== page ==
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How to eat in – book review

07 May 2010

How To Eat In
By Adam Byatt
Bantam Press, £25
ISBN 9780593064641

As the title suggests, this is a book aimed at home cooks preparing food on a day-today basis as well as for special occasions. However, chefs will find plenty of inspiration in it for adaption in the professional kitchen.

How To Eat In provides an insight into the repertoire of Adam Byatt, who initially at Thyme and now at Trinity in Clapham, south London, has shown himself to be a chef who cooks the kind of food that people really want to eat.

Having started his culinary career working under John Williams at Claridge's, where he gained a solid classical training, Byatt went on to spend two years alongside Philip Howard at the Square, where he absorbed the flair of a Michelin-starred environment.

The result in this book is a selection of more than 100 recipes that have roots as well as the occasional flight of fancy. What unites them all is an intention to provide the means to cook and serve dishes that offer great food marriages and delicious flavours.

Byatt stresses the benefits of preparing all ingredients in advance to guide the home cook in what can sometimes be lengthy methods of preparation. All the recipes, though, are easily achievable and worth the effort. For a chef, they offer plenty of common sense tips such as the importance of the fat in a Lancashire hot pot needing to rise just to the level of the potato topping in order to glaze it during the cooking process.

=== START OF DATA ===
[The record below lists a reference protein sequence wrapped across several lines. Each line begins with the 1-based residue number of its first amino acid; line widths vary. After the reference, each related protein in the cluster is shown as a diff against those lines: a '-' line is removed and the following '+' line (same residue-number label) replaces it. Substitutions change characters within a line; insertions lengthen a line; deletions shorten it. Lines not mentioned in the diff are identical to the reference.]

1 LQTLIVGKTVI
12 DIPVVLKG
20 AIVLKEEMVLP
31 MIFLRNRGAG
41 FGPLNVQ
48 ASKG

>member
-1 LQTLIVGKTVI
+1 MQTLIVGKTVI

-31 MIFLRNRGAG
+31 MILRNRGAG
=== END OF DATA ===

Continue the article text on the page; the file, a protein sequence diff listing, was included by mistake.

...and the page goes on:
Home cooks can enjoy working from the same recipes that Byatt uses at his restaurant including the Trinity bread, originally developed by pastry chef and chocolatier Damian Allsop. Other recipes adapted from the Trinity menu include a starter of razor clams with chilli, fennel and thyme; a main course of minestrone of crayfish, fregola pasta and salted courgettes; and cappuccino crème brûlée.

There is an enticing chapter on outdoor eating, with dishes such as barbecued black bream with fennel and lemongrass, which could easily be tweaked for preparing inside, as well as a useful section on staples such as dressings, dips and sauces.

All in all, How To Eat In is a useful and inspirational tome for home cooks and professional chefs alike.

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